Norman Macleod, Kt., C.J.
1. This is an appeal by the plaintiff whose suit has been dismissed on the ground that the first defendant was a designated heir of the last guru Ramgiri, and, therefore, was entitled to succeed. The plaintiff claimed as a gurubandhu. But I do not think there was any necessity to enter into the question whether as a matter of fact he was connected with the line of gurus to this Math, as the first defendant was clearly designated by Ramgiri as his successor. An application was made to the Kolhapur Darbar for permission to adopt the first defendant as a chela. That permission was granted. But before the initiation ceremony was carried out Ramgiri sent the first defendant to Malvan to learn business matters, so that he might be competent when he succeeded to manage the Math properties. When Ramgiri found his end approaching he sent for the first defendant, but unfortunately from one cause or another the first defendant arrived too late, and, therefore, although one may very safely infer that Ramgiri intended to initiate the first defendant, he was unable to do so owing to his dying before the first defendant arrived. The question then is whether in these circumstances the first defendant is not the person to succeed to the Math rather than the plaintiff, even assuming he was able to prove that he was distantly connected as a gurubandhu. I should say on general principles that the designation of the heir would be quite sufficient to enable the first defendant to succeed, the absence of the formal ceremony during the lifetime of Ramgiri not being really material to his success in the suit. I think, therefore, that the Judge was right in holding that the designated heir could succeed to the Math and the appeal should be dismissed with costs.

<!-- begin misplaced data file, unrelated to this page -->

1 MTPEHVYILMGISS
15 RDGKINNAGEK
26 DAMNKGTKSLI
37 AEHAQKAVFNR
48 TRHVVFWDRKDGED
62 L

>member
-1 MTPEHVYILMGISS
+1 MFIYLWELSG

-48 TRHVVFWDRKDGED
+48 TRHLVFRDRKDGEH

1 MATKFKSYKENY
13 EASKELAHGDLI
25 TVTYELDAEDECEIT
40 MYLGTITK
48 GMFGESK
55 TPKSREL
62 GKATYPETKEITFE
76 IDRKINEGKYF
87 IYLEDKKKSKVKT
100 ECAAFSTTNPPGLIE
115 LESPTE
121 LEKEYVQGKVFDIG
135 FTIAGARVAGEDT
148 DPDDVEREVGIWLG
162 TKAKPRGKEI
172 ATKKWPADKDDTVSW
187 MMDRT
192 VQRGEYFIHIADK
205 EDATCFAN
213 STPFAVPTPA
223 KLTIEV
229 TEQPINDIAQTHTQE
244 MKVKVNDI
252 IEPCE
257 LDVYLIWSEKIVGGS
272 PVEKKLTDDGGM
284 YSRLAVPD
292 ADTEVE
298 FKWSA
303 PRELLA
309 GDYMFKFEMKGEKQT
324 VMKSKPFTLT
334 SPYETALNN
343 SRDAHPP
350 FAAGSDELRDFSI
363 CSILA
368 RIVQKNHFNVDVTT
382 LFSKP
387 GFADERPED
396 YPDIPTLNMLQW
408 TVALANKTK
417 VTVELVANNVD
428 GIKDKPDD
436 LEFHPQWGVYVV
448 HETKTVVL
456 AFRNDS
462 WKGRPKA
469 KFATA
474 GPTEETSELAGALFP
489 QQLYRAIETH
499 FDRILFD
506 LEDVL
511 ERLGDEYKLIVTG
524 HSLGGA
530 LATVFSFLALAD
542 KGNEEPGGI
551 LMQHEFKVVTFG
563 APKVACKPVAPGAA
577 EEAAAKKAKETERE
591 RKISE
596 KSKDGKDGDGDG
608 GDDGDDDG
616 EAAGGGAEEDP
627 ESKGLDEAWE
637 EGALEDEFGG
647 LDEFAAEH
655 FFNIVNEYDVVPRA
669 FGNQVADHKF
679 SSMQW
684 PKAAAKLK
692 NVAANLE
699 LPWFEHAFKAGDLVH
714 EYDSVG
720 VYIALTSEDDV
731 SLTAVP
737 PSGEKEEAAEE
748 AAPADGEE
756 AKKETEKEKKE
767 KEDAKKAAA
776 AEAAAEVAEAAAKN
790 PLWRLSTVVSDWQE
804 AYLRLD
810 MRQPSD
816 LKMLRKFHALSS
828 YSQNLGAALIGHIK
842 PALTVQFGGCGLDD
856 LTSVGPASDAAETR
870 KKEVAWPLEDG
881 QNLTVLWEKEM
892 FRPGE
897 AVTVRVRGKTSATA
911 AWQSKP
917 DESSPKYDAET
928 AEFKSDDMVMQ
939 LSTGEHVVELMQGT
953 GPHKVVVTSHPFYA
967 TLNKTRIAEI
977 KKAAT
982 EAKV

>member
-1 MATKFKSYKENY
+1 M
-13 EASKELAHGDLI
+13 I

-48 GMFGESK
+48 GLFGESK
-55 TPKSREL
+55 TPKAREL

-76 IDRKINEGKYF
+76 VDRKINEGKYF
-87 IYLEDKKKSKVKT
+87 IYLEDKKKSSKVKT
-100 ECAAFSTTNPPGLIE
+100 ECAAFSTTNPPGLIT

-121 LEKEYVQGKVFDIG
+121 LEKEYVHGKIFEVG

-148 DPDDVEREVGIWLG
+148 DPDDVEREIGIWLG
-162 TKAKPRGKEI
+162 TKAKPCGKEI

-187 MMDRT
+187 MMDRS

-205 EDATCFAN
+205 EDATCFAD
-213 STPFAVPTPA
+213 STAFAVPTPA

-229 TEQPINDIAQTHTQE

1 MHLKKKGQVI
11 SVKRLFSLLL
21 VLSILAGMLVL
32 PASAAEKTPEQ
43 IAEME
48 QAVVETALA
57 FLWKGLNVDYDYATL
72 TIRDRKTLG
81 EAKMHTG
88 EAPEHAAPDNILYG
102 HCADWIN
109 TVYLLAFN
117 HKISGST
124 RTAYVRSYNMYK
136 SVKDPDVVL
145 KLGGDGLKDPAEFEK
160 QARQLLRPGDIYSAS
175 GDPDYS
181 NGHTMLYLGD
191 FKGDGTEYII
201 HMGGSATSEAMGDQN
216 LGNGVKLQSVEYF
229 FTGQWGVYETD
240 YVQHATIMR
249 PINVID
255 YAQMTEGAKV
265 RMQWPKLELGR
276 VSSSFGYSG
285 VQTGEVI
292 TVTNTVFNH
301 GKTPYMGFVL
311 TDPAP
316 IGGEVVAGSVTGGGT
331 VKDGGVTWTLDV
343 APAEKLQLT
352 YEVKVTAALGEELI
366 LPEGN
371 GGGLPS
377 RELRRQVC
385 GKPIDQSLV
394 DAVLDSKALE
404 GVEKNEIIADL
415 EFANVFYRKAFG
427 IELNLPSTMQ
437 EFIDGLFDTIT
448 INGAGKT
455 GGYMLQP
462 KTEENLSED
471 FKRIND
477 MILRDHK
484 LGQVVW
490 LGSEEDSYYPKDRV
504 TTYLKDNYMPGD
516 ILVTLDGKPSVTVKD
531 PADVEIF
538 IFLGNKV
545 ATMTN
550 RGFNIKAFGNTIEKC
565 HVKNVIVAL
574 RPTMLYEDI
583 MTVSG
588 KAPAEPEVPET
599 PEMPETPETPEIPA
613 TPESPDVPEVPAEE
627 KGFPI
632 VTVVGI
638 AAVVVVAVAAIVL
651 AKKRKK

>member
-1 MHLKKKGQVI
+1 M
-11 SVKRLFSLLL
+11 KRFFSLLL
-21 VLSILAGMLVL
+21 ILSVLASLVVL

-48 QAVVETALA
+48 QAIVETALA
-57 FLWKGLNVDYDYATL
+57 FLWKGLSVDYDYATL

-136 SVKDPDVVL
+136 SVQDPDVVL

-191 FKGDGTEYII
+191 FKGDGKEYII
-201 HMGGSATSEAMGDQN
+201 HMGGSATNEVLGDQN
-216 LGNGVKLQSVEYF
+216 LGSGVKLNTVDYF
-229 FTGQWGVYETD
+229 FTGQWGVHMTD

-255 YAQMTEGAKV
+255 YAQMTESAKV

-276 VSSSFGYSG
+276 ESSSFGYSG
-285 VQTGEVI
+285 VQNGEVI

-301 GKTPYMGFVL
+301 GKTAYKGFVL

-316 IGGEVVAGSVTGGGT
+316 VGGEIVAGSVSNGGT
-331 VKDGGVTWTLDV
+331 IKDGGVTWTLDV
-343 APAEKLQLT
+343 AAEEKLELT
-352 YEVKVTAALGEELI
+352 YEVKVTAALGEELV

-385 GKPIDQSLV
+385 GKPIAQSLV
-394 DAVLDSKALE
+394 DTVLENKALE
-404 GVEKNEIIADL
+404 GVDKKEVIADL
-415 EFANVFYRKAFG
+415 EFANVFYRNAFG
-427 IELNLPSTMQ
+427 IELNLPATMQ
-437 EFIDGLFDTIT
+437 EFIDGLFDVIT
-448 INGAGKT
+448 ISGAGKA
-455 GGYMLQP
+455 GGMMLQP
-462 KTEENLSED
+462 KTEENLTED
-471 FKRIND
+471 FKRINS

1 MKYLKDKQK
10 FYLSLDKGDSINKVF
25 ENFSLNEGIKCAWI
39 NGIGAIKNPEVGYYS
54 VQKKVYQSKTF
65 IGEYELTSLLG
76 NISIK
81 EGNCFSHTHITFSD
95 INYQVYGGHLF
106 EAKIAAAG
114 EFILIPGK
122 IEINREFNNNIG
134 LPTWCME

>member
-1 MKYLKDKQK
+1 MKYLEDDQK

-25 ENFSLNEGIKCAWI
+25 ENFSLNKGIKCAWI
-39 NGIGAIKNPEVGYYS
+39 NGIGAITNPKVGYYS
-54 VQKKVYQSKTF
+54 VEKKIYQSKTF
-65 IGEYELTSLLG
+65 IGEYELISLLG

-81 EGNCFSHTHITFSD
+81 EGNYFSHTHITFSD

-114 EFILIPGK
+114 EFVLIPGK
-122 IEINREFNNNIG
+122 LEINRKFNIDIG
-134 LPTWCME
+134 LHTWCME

2. I agree. I only desire to add that there is nothing to show that the person in the position of defendant No. 1, clearly designated as heir by Ramgiri, would not be able to succeed simply because the initiation ceremony was not performed during the life-time of Ramgiri. Though the proposition has been advanced that the initiation ceremony is essential for the purpose of constituting discipleship which would entitle him to succeed to the property, no authority has been cited in support of that proposition, and I do not think that it could be said as a matter of law that where the designation has been so clear, as in the present case, the absence of formal initiation during the life time of the last holder Ramgiri, should present insuperable difficulty in the way of the designated disciple succeeding as heir.